The difference is that we add some additional code within the parentheses

with the seaborn regplot function.

We add order=2 to ask for a quadratic line that includes the second order polynomial.

If we run the code for both the linear and quadratic scatterplots at the same time.

We will get a single scatterplot with both the straight linear line and

the curved rush line.

Now my scatterplot shows the original linear regression line in blue,

and the quadratic regression line in green.

Notice how the quadratic line does a better job of capturing the association

at lower and higher urbanization rates.

The points at these levels are closer to the quadratic, or

second-order polynomial curve.

Meaning that the expected or predicted values are closer to the observed values.

So based on just looking at the two curves, it looks like the green quadratic

curve fits the data better than the blue straight line.

But we can be even more sure of this conclusion if we test to see whether

adding a second order polynomial term to our aggression model gives

us a significantly better fitting model.

I do this by simply adding another variable that is the squared value of my

explanatory x variable, x squared, to my regression model.

First, let's test my regression model for

just the linear association between urbanization rate and female employment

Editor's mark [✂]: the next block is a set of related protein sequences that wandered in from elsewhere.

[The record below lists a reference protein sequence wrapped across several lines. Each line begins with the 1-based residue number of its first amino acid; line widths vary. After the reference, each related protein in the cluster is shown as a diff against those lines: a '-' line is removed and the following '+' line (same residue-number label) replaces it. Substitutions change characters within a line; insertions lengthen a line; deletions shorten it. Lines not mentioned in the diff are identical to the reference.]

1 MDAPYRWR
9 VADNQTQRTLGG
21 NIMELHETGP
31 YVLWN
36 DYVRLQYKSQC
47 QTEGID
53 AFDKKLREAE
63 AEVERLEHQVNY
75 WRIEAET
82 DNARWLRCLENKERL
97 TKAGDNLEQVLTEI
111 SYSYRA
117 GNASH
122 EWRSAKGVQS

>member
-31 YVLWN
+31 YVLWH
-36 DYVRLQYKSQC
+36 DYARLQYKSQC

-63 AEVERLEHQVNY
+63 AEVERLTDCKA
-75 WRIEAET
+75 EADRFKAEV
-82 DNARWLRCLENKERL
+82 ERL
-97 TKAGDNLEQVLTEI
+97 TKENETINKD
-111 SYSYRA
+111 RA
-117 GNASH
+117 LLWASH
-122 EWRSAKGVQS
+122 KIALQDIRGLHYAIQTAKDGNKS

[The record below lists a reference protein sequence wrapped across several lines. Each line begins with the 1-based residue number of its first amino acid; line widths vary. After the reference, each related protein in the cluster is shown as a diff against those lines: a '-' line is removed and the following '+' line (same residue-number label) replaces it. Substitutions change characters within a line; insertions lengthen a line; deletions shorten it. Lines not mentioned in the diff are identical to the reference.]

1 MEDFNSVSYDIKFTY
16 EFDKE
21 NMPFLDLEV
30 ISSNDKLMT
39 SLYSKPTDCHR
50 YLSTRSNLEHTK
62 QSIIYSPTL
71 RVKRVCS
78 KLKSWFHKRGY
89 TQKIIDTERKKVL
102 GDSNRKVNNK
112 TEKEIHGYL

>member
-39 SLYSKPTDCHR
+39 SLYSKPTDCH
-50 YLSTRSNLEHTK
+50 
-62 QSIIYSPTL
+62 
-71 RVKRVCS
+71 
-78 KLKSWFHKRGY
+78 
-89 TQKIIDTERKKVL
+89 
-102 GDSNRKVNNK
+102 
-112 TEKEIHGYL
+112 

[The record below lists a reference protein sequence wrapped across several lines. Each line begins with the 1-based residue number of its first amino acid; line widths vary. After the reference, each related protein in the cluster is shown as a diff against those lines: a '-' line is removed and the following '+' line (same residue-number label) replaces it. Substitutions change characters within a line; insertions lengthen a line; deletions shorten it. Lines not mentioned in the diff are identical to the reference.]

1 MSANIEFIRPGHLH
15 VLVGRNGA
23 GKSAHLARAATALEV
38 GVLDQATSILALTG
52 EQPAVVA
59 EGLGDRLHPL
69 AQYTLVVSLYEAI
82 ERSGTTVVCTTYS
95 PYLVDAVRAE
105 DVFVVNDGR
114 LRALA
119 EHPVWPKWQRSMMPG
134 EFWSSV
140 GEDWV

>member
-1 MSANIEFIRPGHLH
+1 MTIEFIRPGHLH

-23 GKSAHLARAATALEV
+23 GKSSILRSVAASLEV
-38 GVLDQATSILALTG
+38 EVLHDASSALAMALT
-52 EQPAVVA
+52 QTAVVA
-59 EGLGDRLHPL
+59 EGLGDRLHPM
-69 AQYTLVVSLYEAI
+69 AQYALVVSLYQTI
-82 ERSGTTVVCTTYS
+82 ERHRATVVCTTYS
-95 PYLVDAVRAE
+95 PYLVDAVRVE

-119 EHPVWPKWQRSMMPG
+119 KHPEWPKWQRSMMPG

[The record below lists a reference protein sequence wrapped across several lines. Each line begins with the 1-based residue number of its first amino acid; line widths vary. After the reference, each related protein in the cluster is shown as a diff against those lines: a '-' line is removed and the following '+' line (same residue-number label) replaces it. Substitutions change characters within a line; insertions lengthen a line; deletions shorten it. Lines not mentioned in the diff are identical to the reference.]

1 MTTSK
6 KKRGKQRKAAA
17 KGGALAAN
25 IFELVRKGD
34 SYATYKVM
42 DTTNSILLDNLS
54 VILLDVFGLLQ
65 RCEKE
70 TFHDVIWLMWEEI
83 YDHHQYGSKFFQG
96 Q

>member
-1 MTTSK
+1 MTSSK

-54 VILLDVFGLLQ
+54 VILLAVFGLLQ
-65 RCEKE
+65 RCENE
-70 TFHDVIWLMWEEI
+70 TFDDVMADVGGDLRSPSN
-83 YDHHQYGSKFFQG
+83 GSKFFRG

rate using the ols function from the stats model API formula library.

Note that we have centered our urban rate quantitative explanatory variable.

Urban rate, underscore, c.

Centering is especially important when testing a polynomial regression model.

Because it makes it considerably easier to interpret the regression coefficients.

If we look at the results, we can see from the significant P value and

negative parameter estimate that female employment rate

is negatively associated with urbanization rate.

So the linear association, the blue line in the scatter plot,

is statistically significant.

But the R-square is 9%, indicating that the linear association of urban

rate is capturing only about 9% of the variability in female employment rating.

But what happens if we allow that straight line to curve by adding a second order

polynomial to that regression equation.

The Python code to do this is here.